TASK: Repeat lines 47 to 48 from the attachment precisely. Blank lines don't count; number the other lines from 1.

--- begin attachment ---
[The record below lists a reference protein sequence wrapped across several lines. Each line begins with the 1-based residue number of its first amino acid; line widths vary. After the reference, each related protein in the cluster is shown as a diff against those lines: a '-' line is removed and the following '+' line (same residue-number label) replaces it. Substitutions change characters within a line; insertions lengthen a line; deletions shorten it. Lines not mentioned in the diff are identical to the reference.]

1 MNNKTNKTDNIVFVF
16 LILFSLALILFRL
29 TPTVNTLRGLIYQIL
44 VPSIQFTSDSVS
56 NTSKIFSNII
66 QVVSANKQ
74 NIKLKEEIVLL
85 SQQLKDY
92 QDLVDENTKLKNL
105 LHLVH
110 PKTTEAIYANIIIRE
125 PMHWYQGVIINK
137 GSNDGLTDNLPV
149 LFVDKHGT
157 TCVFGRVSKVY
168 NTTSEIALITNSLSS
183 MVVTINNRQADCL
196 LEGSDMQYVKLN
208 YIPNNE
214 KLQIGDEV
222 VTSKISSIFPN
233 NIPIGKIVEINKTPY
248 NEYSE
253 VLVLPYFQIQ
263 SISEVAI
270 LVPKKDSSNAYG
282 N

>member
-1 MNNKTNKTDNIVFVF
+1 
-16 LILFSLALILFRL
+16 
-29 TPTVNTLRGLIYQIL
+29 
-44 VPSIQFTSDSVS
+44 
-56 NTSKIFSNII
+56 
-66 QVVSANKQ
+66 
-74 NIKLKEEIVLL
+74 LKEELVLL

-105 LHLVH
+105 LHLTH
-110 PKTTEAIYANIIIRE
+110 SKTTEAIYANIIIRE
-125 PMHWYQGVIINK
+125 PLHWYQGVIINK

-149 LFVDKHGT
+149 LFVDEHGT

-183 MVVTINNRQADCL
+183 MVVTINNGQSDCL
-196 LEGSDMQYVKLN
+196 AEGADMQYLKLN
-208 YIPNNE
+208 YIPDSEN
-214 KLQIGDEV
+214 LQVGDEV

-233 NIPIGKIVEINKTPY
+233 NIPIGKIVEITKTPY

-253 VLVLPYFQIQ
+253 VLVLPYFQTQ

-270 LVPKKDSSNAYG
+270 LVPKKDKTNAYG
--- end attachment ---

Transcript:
+110 SKTTEAIYANIIIRE
-125 PMHWYQGVIINK